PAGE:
Inspired by John Palfrey‘s disclaimer and subtle encouragement, I skipped the 2nd half of class last night to hear Jimbo Wales chat about “the digital divide.” An incoming Berkman fellow, Wales is best known as the founder of the mighty Wikipedia.
I snuck into the lecture hall about ten minutes late to find that Wales already had Q&A in full swing. Projected onto a screen behind the podium were two windows full of periodically scrolling text. We learned later that the left-hand window referred to activity on the German language Wikipedia while the (much more active) right-hand window represented activity on the English-language edition. Ambience was produced from four speakers playing bird calls triggered by the continuous creation, revision, reversion, and discussion of Wikipedia articles online. This multimedia display provided a fitting backdrop for the discussion underway on the development of non-English editions of Wikipedia.
Wales spoke first to the barriers slowing participation in several different cultures. One of the most interesting speedbumps is found in the design of PC interface devices. Hindi speakers, for example, rarely type in their spoken language. Their PC’s are typically equipped with a keyboard designed for English. This makes typing in Hindi a laborious process frustrating enough to seriously inhibit their participation.
Another barrier is attracting early adopters, the people who will write “seeding” articles to get the ball rolling. These articles represent the pre-natal stage of a new wiki. Often, the seeding process involves dumping in large quantities of rough data to be shaped later when the pool of volunteers has grown. There is an on-going effort by participants in the wiki about wikipedia about developing a list of articles all languages should include..
The dominance of English on the Web prejudices English-language speakers who can cut-and-paste wholesale from an enormous number of resources. For new languages, creating this stem-cell content can be difficult, especially if authors have to turn to traditional offline sources. There have been several approaches to dealing with this problem, some involving hiring or compensating a corps of seeding authors.
The Bambara Wikipedia provides an excellent example. Organizers pay authors approximately $0.20(US) per article with a maximum of 200 articles. With $4.00(US) being roughly equivalent to 10% of a respectable monthly salary, authors are eager to participate. Wales indicated some reservations about this startup method, however, citing confidence in the volunteerism and enthusiasm present in the community of “committed amateurs” who have made Wikipedia such a success in French, German, and Japanese (not to mention English!) While Wales was quick to dismiss the idea of using software interpreters to mass-translate any documents he suggested that organizers of a new bilingual Wiki start by simply translating articles directly from an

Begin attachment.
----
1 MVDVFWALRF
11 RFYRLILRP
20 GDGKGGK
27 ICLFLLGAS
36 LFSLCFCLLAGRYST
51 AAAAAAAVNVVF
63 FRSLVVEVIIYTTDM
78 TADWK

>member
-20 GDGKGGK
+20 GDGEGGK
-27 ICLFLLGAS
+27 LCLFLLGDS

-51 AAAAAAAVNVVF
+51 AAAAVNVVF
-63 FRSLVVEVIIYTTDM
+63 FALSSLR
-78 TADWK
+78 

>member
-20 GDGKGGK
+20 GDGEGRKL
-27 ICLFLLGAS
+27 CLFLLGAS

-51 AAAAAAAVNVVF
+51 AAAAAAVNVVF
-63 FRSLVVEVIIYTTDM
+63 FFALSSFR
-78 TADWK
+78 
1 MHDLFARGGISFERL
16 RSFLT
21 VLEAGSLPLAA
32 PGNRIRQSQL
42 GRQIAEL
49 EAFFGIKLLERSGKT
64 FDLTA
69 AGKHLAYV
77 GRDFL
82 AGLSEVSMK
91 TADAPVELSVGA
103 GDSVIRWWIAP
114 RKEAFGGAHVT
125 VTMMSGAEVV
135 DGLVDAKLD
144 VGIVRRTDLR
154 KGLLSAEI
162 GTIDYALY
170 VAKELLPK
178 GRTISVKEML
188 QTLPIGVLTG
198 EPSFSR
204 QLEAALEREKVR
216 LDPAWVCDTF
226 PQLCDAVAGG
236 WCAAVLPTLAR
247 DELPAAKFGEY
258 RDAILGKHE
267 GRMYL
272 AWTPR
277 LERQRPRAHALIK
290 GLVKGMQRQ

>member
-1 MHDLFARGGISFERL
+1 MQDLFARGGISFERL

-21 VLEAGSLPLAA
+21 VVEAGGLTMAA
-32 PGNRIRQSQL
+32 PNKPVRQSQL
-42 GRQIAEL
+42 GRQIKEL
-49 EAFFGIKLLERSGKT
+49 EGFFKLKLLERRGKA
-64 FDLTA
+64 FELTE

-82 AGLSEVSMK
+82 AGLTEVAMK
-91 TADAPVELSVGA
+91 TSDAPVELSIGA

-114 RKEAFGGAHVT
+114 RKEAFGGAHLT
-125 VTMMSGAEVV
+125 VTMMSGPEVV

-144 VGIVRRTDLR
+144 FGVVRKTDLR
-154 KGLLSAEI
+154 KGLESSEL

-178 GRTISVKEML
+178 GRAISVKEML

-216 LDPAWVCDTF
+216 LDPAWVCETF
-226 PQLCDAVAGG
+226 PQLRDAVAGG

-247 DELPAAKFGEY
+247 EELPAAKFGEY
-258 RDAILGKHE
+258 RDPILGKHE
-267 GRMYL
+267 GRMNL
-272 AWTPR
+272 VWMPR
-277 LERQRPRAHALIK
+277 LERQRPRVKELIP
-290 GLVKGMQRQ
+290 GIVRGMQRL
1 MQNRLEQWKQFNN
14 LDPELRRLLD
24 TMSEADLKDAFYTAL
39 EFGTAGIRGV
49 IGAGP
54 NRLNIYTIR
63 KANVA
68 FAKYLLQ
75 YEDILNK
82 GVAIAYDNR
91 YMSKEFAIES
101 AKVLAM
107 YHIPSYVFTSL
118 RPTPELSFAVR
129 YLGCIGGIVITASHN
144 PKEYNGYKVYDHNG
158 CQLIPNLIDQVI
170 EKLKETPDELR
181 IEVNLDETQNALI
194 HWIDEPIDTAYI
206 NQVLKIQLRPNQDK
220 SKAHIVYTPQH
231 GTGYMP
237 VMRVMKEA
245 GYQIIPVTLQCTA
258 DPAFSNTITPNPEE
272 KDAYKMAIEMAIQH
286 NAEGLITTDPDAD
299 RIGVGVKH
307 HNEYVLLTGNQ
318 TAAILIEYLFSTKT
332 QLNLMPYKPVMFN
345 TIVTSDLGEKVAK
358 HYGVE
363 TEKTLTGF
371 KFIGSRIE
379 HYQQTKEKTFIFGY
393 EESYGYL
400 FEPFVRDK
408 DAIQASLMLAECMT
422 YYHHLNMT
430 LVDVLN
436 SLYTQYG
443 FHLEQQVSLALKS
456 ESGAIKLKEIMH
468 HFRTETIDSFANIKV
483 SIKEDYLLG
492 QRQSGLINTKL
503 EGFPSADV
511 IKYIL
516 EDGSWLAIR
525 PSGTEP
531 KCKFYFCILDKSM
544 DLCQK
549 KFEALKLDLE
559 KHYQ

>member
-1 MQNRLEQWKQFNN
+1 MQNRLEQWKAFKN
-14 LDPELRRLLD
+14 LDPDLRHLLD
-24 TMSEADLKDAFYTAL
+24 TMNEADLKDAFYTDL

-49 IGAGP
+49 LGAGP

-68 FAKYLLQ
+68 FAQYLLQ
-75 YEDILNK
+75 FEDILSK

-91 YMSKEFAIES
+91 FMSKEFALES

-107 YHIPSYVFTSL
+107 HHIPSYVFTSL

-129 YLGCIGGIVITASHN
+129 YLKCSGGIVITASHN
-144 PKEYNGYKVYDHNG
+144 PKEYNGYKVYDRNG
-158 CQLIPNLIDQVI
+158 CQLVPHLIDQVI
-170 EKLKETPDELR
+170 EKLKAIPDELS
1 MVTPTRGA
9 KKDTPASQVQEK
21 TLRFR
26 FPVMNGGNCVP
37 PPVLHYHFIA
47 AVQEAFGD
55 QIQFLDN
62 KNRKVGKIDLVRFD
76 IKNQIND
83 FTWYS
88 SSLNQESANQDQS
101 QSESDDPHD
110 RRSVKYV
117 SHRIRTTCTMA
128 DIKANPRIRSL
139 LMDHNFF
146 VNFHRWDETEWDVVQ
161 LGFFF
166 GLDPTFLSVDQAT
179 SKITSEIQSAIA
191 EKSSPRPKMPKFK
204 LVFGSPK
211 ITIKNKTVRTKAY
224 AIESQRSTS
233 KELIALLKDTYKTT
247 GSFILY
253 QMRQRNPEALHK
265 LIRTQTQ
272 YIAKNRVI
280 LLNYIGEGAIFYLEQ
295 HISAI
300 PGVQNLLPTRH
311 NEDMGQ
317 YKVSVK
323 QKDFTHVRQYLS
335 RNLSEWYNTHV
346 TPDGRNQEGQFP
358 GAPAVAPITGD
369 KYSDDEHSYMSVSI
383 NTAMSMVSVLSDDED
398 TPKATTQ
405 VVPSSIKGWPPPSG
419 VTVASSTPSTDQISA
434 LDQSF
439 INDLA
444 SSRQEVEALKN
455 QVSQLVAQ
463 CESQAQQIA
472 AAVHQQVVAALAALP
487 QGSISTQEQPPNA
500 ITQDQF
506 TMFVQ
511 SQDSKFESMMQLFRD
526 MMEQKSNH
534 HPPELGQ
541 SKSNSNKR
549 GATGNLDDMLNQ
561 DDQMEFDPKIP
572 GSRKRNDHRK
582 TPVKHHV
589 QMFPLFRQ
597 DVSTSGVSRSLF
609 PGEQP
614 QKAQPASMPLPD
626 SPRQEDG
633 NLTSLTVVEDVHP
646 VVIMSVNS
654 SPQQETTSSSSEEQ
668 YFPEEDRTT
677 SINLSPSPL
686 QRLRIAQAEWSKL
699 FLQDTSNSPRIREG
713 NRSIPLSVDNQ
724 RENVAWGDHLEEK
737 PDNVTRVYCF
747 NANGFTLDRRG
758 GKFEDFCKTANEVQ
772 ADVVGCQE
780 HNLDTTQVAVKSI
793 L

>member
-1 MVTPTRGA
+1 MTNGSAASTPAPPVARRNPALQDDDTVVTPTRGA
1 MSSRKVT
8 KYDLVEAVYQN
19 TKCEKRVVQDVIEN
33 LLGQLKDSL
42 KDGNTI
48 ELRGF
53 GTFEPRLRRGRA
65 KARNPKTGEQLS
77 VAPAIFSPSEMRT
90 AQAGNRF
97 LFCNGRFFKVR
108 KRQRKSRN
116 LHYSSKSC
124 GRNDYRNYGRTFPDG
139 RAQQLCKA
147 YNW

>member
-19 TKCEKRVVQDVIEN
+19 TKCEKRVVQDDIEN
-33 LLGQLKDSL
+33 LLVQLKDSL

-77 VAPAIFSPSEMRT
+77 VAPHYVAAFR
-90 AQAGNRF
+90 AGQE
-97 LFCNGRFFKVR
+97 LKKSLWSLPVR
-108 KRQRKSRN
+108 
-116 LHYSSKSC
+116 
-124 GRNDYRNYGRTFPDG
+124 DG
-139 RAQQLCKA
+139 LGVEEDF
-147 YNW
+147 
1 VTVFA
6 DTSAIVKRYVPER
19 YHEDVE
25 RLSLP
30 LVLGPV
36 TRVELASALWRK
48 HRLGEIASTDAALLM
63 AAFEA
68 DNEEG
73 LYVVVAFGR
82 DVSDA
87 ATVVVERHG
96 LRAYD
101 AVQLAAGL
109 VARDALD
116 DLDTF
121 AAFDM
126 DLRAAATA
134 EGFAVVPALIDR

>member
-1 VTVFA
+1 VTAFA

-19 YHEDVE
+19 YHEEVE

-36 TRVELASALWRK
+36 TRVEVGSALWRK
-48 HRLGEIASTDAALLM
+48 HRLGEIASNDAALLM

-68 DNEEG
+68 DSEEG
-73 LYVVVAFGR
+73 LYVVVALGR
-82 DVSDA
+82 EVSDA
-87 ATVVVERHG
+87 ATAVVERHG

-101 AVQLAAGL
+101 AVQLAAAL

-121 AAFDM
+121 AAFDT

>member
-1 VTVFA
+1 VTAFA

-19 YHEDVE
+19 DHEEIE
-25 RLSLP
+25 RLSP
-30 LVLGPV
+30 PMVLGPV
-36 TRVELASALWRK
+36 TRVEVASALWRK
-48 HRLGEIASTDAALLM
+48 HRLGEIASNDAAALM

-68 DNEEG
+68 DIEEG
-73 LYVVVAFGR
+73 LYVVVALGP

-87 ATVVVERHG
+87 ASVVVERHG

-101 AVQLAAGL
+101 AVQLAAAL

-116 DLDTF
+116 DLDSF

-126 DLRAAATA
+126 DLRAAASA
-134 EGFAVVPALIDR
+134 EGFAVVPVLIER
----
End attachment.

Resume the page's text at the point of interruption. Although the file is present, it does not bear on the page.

At this point, one audience member questioned the relevance many of the English-language articles might have for the residents of developing nations. Another audience member observed that Wikipedia works on shared interests. Wikis grow, he stated, because of connections made between contributors who write about their personal interests and visitors who find the information they need in these articles. Hopefully, as a new Wiki gains local users, the amount of content relevant to readers of a particular language will proliferate naturally.
Discussion turned here to serving the needs of the non-literate. Wales cited a peculiar penetration of mobile phones in some developing nations. There is a possibility that Wikipedia content could be made available over the telephone via text-to-speech synthesis. Audience members speculated on the possibility for non-literate users to edit content over the phone, either through sophisticated voice-recognition or a transcription service, a la Livejournal’s Post by Phone service.
Taking the discussion to the off-line, tangible realm, Wales expressed encouragement for any entrepreneurs wishing to provide printed editions of Wikipedia content. He imagined the cost savings for a school opting for printed Wikipedia over a shelf of Britannica. Wikipedia is committed to enabling the sale and distribution of Wikipedia content offline as CD-ROMs or print material. Wales cited Brewster Kahle’s bookmobile as inspiration.
While Wikipedia passed up tremendous sums by foregoing advertising, the financial future looks bright. As Wikipedia leaves its adolescence and receives 501.3c non-profit status, donations are more reliable than ever. Wales told of a three-week, $75000(US) fundraising drive cut short after $95000(US) was collected in only two! Yahoo recently donated a data center to create homebase for Asian wiki initiatives. The next step for Wikipedia is NGO-status which, according to Wales, requires a more traditionally bureaucratic infrastructure in order that it may “interface” better with other large-scale international organizations.
“Perversely, pathologically optimistic,” (and still afraid of kicking out the Klingons) Jimbo Wales is demonstrating the enabling, democratic promises of the Web with every ambitious new project.